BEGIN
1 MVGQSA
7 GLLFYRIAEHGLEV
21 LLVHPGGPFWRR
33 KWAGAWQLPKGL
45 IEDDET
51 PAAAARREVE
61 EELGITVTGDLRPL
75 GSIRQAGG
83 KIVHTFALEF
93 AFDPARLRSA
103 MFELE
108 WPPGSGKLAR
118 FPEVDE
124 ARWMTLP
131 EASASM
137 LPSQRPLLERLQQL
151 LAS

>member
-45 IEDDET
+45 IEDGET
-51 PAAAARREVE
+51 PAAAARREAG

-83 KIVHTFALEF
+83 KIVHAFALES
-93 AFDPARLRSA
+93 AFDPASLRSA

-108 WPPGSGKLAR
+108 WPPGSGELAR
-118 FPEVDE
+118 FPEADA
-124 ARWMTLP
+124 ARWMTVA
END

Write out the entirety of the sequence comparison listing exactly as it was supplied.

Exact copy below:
1 MVGQSA
7 GLLFYRIAEHGLEV
21 LLVHPGGPFWRR
33 KWAGAWQLPKGL
45 IEDDET
51 PAAAARREVE
61 EELGITVTGDLRPL
75 GSIRQAGG
83 KIVHTFALEF
93 AFDPARLRSA
103 MFELE
108 WPPGSGKLAR
118 FPEVDE
124 ARWMTLP
131 EASASM
137 LPSQRPLLERLQQL
151 LAS

>member
-45 IEDDET
+45 IEDGET
-51 PAAAARREVE
+51 PAAAARREAG

-83 KIVHTFALEF
+83 KIVHAFALES
-93 AFDPARLRSA
+93 AFDPASLRSA

-108 WPPGSGKLAR
+108 WPPGSGELAR
-118 FPEVDE
+118 FPEADA
-124 ARWMTLP
+124 ARWMTVA